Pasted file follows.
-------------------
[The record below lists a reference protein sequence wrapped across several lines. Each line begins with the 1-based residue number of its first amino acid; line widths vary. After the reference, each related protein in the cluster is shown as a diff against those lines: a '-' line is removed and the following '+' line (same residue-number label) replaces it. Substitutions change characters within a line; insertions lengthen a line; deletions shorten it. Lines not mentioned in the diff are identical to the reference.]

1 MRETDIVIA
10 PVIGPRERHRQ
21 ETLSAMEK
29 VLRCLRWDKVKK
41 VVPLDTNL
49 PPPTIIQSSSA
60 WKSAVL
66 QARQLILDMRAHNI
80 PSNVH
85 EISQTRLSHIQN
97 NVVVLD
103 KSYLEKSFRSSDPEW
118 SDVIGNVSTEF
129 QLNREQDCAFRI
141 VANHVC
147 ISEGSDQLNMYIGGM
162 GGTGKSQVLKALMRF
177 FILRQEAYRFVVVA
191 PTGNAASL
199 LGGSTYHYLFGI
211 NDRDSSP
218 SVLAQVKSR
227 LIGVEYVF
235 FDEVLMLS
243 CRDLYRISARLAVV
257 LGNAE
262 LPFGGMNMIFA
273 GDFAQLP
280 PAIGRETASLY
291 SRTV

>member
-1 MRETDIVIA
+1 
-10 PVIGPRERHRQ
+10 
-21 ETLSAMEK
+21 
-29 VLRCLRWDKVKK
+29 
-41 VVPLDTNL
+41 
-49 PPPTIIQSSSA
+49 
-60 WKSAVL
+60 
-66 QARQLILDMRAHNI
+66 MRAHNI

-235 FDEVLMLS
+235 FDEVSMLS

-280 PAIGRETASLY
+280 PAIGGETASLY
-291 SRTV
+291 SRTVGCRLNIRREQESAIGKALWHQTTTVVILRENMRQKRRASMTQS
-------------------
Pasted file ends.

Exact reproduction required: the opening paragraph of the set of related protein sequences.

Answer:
[The record below lists a reference protein sequence wrapped across several lines. Each line begins with the 1-based residue number of its first amino acid; line widths vary. After the reference, each related protein in the cluster is shown as a diff against those lines: a '-' line is removed and the following '+' line (same residue-number label) replaces it. Substitutions change characters within a line; insertions lengthen a line; deletions shorten it. Lines not mentioned in the diff are identical to the reference.]